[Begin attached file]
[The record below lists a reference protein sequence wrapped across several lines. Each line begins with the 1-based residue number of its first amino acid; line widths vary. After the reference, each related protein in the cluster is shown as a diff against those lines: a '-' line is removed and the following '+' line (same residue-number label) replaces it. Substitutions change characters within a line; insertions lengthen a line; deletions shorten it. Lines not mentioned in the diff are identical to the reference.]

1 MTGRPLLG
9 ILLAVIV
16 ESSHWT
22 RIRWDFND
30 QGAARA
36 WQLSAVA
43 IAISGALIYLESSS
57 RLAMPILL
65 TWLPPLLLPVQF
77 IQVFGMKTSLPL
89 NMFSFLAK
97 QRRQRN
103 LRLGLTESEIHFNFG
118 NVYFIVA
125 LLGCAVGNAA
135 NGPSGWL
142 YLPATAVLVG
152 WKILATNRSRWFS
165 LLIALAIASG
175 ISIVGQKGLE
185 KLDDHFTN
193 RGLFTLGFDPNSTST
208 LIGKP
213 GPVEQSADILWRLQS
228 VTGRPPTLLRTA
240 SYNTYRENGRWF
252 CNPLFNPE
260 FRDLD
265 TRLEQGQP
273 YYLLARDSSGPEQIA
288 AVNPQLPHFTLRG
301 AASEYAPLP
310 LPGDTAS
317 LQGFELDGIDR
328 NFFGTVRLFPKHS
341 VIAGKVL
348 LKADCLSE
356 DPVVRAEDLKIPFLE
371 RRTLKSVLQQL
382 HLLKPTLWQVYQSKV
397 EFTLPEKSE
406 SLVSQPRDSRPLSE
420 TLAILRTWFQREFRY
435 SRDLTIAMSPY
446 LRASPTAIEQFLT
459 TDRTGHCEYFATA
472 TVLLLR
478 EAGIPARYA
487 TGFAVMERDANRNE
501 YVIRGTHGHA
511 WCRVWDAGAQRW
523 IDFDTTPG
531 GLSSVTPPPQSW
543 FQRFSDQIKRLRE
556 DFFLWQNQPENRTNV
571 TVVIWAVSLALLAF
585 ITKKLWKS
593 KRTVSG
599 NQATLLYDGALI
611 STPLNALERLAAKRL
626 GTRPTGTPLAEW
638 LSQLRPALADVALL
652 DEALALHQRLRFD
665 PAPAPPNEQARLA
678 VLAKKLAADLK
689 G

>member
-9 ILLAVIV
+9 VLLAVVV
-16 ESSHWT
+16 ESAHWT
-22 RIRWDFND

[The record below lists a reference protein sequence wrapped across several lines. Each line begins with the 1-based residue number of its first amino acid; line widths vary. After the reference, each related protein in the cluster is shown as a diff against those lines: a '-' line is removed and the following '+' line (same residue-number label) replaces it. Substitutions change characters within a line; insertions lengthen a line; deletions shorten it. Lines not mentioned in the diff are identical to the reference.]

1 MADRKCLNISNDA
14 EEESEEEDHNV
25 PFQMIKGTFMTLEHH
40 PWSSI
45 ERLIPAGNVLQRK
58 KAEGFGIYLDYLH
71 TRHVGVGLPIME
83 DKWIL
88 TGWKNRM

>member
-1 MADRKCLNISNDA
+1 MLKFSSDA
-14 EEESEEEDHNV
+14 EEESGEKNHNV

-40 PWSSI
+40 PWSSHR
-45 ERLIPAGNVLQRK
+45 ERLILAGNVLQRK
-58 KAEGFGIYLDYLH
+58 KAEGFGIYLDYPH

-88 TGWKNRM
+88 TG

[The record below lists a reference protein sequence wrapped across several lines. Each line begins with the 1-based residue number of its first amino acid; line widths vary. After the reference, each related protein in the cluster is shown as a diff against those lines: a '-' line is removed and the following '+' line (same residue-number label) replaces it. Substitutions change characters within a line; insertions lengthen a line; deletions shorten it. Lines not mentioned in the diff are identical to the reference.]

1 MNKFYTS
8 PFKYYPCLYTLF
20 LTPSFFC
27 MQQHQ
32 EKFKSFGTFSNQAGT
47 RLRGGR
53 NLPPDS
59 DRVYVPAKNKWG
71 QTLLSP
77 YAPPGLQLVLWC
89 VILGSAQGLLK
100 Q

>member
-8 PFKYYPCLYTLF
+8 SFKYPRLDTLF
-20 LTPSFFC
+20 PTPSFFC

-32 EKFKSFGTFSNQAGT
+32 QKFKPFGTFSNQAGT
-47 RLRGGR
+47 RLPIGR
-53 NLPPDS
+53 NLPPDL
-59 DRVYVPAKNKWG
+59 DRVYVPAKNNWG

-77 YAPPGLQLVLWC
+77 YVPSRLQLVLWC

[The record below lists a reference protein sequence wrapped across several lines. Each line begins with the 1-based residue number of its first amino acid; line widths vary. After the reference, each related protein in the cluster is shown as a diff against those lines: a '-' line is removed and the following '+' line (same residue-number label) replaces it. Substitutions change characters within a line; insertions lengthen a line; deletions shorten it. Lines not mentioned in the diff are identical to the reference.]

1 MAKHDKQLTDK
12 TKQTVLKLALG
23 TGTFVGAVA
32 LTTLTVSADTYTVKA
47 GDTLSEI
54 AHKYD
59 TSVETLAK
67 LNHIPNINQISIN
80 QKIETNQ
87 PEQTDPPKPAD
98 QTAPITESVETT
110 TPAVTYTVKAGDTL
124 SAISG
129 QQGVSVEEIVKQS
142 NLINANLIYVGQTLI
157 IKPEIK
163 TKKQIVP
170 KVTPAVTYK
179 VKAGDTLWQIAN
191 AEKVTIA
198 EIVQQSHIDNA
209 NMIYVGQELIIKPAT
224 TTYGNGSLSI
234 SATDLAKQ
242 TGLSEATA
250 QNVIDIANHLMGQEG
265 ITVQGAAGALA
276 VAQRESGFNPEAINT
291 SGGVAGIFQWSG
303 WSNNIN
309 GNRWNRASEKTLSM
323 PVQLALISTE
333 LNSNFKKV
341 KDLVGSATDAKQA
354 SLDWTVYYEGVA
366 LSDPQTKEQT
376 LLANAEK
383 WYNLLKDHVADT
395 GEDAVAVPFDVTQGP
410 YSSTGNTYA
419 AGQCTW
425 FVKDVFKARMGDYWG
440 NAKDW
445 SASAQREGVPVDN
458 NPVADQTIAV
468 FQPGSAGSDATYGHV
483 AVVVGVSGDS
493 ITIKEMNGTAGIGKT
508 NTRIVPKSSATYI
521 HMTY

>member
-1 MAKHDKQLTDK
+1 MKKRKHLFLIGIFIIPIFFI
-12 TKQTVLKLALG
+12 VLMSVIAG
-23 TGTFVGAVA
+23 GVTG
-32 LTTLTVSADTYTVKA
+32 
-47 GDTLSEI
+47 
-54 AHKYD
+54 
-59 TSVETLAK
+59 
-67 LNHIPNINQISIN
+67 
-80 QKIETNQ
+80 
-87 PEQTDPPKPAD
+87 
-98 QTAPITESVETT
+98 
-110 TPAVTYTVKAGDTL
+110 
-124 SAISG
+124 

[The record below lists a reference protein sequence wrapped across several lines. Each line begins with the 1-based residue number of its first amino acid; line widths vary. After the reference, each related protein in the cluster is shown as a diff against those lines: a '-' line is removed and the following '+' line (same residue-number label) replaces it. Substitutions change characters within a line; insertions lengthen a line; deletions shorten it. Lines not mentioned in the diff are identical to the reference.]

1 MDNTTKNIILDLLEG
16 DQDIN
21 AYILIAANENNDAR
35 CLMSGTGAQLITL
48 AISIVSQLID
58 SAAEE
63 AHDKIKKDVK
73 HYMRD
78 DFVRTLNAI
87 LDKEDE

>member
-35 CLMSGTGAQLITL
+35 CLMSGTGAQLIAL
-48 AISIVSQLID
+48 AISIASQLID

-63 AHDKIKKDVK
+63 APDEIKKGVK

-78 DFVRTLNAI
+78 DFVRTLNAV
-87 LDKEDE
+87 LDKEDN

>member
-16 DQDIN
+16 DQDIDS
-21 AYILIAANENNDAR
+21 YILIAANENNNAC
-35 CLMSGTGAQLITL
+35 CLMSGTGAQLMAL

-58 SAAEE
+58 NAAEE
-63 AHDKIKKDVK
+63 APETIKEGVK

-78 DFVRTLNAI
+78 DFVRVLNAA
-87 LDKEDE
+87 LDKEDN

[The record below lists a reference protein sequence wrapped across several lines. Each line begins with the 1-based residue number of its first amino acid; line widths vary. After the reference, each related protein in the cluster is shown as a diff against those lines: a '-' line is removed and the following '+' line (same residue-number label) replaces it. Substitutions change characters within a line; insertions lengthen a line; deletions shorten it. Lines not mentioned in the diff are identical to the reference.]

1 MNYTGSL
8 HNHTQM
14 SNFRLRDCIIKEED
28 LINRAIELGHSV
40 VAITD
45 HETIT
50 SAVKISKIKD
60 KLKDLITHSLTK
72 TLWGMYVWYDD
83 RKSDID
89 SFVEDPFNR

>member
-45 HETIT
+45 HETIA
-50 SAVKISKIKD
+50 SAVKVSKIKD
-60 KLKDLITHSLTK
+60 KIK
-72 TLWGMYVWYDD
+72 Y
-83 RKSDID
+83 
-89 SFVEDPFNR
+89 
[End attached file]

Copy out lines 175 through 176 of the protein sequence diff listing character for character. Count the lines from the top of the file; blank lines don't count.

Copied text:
521 HMTY

>member